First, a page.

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0.3.18 • Public • Published


A personal opinioned tool to strategically stack up front-end bundles from js, jsx, css, scss, less, stylus, html-styled template files( swig, ractive, mustache ), or pure html files. Using browserify, browser-sync, uglifyjs, auto-prefixer, htmlcompressor..etc.

Add hashes to the stacked bundles. So the browser can long-term cache js, image and css files. Speed up website in production environment.

Beware to use this tool. It is only working and tested on node.js 4.4.3, so there should be some problems if node.js > 4.4.3.

Todo list

  • switch Gaze to chalk.
  • multiple stack files to separate concerns
  • update modules
  • rewrite entirely to make it easy to maintain


Install to the project as local dependency

$ npm install appstackr --save-dev

Edit package.json script property as following( use express as example )

"scripts": {
    "start"   : "DEBUG=<app_name>:* node ./bin/www",
    "appbuild": "appbuild",
    "appstack": "appstack",
    "appwatch": "appwatch --server",
    "bsync"   : "npm start & npm run appwatch"

Add a stacks.js file like following

module.exports = [
    name: 'base/site',
    nature: 'js',
    files: 'path/to/client/**/*.js'
    name: 'base/site',
    nature: 'css',
    files: [

Stack up front-end bundles /js/base/site.min.js and /css/base/site.min.css

$ npm run appstack

Run command

$ npm run bsync

Find the view files, edit the src and href pointed to /js/base/site.min.js and /css/base/site.min.css


Generate an express project with appstackr installed

Make sure express-generator is not installed, or remove it temporally

Install the generator:

$ npm install -g benpptung/generator

create the app:

$ express /tmp/foo && cd /tmp/foo

Install dependencies:

$ npm install

Stack up front-end bundles:

$ npm run appstack

Start server & appwatch together

$ npm run bsync
Stack up bundles while starting appwatch
"appwatch": "appwatch -i --server"
Use browser-sync server ( No your own routes & views )

appstackr will direct browser-sync to watch public folder, which is defined in global config, or appstackr-settings.json

"appwach": "appwatch -b"

$ npm run appwatch


stacks.js setup

module.exports = [
    name: 'site',
    nature: 'js',
    files: 'client/site/**/*.js'

stacks.js options

  • name: string e.g. site or base/site
  • files: glob pattern, or path resolved to a node module of array, e.g. site/**/*.js, react, react/addons
  • watch: array or string, to watch the files not included in files array. Useful for files required/imported in js or css files.
  • nature: js|jhtml|css|chtml|html
  • commonjs: true, if nature is js|jhtml and browserify options. commonjs is auto set to true
  • browserfiy: browserify() options. Three additonal options: exposes, externals, ignores.
  • autoprefixer: auto-prefixer options to define which browsers want to support.
Example to bundle modules into stacks
module.exports = [
    name: 'base/bundle',
    nature: 'js',
    files: 'superagent, insert-css',
      exposes: '*' // Make all modules outside the bundle with require().
    name: 'base/site',
    nature: 'js',
    files: [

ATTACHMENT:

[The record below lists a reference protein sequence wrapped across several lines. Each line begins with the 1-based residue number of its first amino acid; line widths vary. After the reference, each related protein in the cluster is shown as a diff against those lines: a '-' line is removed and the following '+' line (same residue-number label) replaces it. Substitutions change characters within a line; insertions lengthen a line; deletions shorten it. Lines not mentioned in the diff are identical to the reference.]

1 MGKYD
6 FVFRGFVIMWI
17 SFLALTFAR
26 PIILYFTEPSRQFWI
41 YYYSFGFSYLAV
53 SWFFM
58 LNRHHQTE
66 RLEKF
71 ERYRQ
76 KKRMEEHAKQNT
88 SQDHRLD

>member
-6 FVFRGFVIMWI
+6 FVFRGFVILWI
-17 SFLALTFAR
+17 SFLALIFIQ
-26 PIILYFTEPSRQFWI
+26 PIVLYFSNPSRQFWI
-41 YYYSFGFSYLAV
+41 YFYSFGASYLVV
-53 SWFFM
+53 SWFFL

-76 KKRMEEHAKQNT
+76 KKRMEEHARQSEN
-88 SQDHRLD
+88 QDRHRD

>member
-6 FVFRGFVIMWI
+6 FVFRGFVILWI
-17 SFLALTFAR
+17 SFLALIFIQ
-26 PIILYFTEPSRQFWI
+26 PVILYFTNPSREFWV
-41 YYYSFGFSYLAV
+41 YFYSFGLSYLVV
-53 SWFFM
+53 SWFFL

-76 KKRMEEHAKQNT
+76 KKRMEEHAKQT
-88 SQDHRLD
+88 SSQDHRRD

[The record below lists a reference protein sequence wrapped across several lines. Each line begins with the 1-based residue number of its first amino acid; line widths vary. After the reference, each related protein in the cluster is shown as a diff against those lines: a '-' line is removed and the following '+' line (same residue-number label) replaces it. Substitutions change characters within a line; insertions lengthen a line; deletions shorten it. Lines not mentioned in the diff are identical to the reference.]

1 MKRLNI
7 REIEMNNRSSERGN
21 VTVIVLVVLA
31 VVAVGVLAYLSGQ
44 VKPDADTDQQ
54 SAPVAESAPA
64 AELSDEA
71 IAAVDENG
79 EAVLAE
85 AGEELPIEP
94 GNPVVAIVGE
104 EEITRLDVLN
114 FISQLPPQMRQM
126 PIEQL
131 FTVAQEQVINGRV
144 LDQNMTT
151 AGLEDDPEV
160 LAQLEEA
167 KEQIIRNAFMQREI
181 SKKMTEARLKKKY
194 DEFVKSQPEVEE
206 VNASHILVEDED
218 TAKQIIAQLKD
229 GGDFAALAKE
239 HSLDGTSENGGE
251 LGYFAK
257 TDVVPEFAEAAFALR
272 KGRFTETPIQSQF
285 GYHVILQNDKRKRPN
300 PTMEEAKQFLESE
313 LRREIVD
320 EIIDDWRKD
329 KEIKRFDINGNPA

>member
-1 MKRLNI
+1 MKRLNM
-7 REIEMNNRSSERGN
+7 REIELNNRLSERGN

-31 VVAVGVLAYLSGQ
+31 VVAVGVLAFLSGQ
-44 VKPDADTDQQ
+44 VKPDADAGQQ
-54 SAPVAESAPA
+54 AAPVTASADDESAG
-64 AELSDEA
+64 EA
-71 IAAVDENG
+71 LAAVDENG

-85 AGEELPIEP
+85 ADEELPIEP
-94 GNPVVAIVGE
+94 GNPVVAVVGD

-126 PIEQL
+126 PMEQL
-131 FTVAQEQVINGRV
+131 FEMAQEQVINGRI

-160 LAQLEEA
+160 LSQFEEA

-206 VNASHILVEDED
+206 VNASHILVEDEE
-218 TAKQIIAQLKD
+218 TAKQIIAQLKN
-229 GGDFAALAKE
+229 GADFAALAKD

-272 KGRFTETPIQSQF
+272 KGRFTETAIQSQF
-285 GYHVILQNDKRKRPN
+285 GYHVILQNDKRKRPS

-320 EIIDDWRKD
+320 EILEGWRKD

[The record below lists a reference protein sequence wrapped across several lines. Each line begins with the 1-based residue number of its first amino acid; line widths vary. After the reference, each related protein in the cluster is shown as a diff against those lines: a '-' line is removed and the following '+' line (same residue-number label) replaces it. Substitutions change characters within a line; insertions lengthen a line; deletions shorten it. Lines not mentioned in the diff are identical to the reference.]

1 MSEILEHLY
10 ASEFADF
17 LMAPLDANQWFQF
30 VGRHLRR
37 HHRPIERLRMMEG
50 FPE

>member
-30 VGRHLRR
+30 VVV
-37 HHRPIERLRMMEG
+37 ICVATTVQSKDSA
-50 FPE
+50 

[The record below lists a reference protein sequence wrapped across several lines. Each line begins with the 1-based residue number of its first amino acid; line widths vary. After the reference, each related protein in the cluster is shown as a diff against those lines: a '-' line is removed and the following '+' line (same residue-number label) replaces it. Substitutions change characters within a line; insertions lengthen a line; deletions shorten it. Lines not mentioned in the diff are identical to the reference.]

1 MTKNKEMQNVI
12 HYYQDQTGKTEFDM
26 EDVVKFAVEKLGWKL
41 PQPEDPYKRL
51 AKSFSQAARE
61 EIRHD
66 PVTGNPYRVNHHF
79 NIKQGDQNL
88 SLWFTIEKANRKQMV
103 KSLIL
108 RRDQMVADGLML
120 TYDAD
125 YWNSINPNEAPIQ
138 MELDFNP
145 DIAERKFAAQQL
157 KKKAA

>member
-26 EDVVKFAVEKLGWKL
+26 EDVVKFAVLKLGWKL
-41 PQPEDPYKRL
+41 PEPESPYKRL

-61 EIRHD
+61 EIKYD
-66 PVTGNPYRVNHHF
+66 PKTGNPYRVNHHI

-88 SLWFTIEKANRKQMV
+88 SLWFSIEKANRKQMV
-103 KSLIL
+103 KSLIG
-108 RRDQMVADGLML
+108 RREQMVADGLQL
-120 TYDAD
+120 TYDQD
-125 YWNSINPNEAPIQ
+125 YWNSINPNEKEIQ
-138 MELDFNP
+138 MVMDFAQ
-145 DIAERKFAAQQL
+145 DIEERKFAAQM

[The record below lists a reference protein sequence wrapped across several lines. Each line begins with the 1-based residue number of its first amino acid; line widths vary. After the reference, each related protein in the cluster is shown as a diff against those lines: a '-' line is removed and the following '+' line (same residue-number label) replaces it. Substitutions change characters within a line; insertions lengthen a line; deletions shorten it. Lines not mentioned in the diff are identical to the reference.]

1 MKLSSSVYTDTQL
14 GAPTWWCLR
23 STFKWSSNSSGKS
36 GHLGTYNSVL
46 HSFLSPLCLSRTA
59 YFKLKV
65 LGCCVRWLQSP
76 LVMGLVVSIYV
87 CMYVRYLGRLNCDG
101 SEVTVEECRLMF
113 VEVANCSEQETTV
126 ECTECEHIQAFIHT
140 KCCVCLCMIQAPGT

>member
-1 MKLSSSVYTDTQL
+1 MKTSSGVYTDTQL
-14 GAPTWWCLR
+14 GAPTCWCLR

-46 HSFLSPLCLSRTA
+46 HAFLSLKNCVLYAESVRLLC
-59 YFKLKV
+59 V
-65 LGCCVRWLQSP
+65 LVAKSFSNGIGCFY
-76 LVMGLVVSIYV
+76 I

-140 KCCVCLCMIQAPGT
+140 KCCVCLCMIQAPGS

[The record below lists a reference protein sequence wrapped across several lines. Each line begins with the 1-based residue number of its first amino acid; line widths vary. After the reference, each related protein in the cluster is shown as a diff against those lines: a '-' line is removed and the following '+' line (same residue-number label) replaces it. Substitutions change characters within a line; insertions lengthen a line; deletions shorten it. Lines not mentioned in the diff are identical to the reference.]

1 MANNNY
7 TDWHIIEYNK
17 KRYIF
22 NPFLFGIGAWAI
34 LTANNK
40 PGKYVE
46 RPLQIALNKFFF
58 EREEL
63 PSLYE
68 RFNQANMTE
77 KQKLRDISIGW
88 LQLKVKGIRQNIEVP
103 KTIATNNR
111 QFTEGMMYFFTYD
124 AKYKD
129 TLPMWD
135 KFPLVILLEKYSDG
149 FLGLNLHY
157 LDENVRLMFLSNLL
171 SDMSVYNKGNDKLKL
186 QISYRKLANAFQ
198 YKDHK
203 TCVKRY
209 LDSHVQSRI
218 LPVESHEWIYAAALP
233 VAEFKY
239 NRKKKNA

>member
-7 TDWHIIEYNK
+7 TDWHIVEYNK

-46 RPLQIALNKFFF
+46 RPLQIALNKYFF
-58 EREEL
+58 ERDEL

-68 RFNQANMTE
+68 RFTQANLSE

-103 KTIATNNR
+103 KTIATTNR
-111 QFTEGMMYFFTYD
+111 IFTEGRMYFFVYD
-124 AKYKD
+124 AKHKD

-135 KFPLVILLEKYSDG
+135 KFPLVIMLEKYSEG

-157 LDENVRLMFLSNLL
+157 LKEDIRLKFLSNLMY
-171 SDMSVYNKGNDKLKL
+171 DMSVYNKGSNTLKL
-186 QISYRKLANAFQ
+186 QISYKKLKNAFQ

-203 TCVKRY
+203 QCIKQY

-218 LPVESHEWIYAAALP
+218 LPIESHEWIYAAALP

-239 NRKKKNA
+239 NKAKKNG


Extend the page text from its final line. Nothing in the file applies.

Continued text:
browserify: {
      exposes: [
      // Make private module outside the bundle using <file_name>:<module_name> pattern
    name: 'base/shim',
    nature: 'js',
    files: [
    // concat plain js files
browserify tranforms support

Require scss|less|styl|css file directly in js or jsx

var React = require('react');
var insCSS = require('insert-css');


module.exports = React.createClass(...);

react.js support
  1. Put .jsx file in a stack.
  2. or require .jsx file in the codes.
auto-prefixer support
module.exports = [
    "name": "bootstrap",
    "nature": "css",
    "files": [
    "autoprefixer": "> 5%, IE 8"

Default directory structure

|-- public ( hold the js/css/image files )
|-- views ( hold the view files for server routes )      
|-- stacks.js ( how to stack up front-end bundles )
\-- appstackr-settings.json ( configure appstackr, e.g. define your own public js folder name )


$ npm run appbuild

Create dist folder, auto-refactor the views, public assests. Upload public assets to cdn server, and point views folder to dist/views in production environment.


appstackr has no source map. To figure out what's wrong, use the following command to beautify the codes and see where the error is in browser console. If not sure which source file it is, use stacks.js as an index. e.g. to check example.min.js

$ npm run appstack -- -bf example:js


  1. appstackr is designed as a local dependency in a project. That said, if you upgrade your global build tool, it's very possible your next building results of js|css files will be changed. Thereafter, in your CDN, these static files will have different version hash tags, then your customers are forced to reload the new static files, just because you upgrade your build tool.

  2. appstackr is not designed to be a public project or replace other tools. It's just a personal opinioned tool in my produciton environment, continuely improvement is for sure.

  3. appstackr is an inspiration after couple years using ANT to maintain my websites. It had been a nightmare, and I don't want it to happen again. One of the most important priority in appstackr is less is more, including no more verbose syntax in building script, easy to tell where are the source files, and where are the destination files.


npm i appstackr

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